Battle of the Aleutians

Frank S.

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Japanese invasion of Attu

Tonight my local PBS station has an Independent Lens program on this titled "Red, white, black & blue". Looking for ward to watching this, here's an excerpt:

http://www.pbs.org/independentlens/redwhiteblackandblue/film.html

"“The reason you didn’t hear anything—the American government didn’t want the American people to know that the Japanese were on American soil. Attu, of course, being American soil.”
—Bill Jones, World War II veteran

In June 1942, less than a year after Pearl Harbor, the Japanese army invaded the remote Alaskan island of Attu, in preparation for a larger advance into Canada and the lower 48 states. Although thousands of soldiers died in the ensuing battle, the American public was not informed of the attack in fear that widespread panic would occur.

Sixty years later, RED WHITE BLACK & BLUE escorts veterans Bill Jones and Andy Petrus back to the wind-swept terrain of Attu. The 80-something-year-old men confront ghosts from their pasts as they retrace their steps over a former battlefield littered with unexploded bombs, collapsed buildings and crashed airplanes.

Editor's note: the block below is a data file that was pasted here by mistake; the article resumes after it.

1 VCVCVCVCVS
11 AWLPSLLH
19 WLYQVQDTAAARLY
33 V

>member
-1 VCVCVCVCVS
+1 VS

Through intimate interviews with Bill and Andy, the film explores what it means to be a soldier then and now. And for Bill, that means continuing the battle—even at the cost of his own peace of mind."
 

RackMaster

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I'm found it here, it's playing on PBS-W at 1AM EST and an hour long. The DVD says it's total play length is 86 mins, the DVD must have some extras on it. I'm going to PVR it and watch it tomorrow.
 

Roycroft201

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An excellent article related to this thread is in the current issue of Veritas: The Journal of Army Special Operations History.

It traces Operation COTTAGE: First Special Service Force, Kiska Campaign.
 

QC

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What a find and very interesting. It is similar to the fact that the Japanese got as far south as Melbourne on reconnaissance. This was only brought to light recently. Not really off topic as it discussed the same issue, the closeness an the enemy to the nation. Not three clicks from where I live the Japanese lobbed a couple of rounds from a sub. An old bloke I know had his out-the-back shitter and roof blown off and related the tale.
 

car

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“The reason you didn’t hear anything—the American government didn’t want the American people to know that the Japanese were on American soil. Attu, of course, being American soil.”
—Bill Jones, World War II veteran

Uhh...was Alaska part of the United States then? Although, I guess it was still North America.
 

SgtUSMC8541

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